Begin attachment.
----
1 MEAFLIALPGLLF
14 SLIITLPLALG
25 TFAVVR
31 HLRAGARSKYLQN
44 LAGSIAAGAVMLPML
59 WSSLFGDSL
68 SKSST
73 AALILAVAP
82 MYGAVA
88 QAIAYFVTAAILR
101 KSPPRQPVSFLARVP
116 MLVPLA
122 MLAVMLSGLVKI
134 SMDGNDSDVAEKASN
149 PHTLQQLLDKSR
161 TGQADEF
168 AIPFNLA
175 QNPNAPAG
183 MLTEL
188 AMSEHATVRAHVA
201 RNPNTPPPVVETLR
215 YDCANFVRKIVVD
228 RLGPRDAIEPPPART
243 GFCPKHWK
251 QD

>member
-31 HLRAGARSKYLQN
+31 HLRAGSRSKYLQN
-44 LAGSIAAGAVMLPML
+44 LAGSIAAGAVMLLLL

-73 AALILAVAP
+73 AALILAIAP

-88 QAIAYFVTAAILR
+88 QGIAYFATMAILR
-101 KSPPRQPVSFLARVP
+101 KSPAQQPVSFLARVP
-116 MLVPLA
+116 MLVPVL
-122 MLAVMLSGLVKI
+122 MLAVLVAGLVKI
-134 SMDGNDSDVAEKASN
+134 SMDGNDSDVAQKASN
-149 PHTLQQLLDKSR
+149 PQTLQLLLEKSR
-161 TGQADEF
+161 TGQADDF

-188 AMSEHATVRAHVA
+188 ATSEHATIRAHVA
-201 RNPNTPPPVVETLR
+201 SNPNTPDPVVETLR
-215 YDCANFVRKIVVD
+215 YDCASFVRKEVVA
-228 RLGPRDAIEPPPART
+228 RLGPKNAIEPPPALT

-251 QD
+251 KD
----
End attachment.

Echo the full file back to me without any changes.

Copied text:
1 MEAFLIALPGLLF
14 SLIITLPLALG
25 TFAVVR
31 HLRAGARSKYLQN
44 LAGSIAAGAVMLPML
59 WSSLFGDSL
68 SKSST
73 AALILAVAP
82 MYGAVA
88 QAIAYFVTAAILR
101 KSPPRQPVSFLARVP
116 MLVPLA
122 MLAVMLSGLVKI
134 SMDGNDSDVAEKASN
149 PHTLQQLLDKSR
161 TGQADEF
168 AIPFNLA
175 QNPNAPAG
183 MLTEL
188 AMSEHATVRAHVA
201 RNPNTPPPVVETLR
215 YDCANFVRKIVVD
228 RLGPRDAIEPPPART
243 GFCPKHWK
251 QD

>member
-31 HLRAGARSKYLQN
+31 HLRAGSRSKYLQN
-44 LAGSIAAGAVMLPML
+44 LAGSIAAGAVMLLLL

-73 AALILAVAP
+73 AALILAIAP

-88 QAIAYFVTAAILR
+88 QGIAYFATMAILR
-101 KSPPRQPVSFLARVP
+101 KSPAQQPVSFLARVP
-116 MLVPLA
+116 MLVPVL
-122 MLAVMLSGLVKI
+122 MLAVLVAGLVKI
-134 SMDGNDSDVAEKASN
+134 SMDGNDSDVAQKASN
-149 PHTLQQLLDKSR
+149 PQTLQLLLEKSR
-161 TGQADEF
+161 TGQADDF

-188 AMSEHATVRAHVA
+188 ATSEHATIRAHVA
-201 RNPNTPPPVVETLR
+201 SNPNTPDPVVETLR
-215 YDCANFVRKIVVD
+215 YDCASFVRKEVVA
-228 RLGPRDAIEPPPART
+228 RLGPKNAIEPPPALT

-251 QD
+251 KD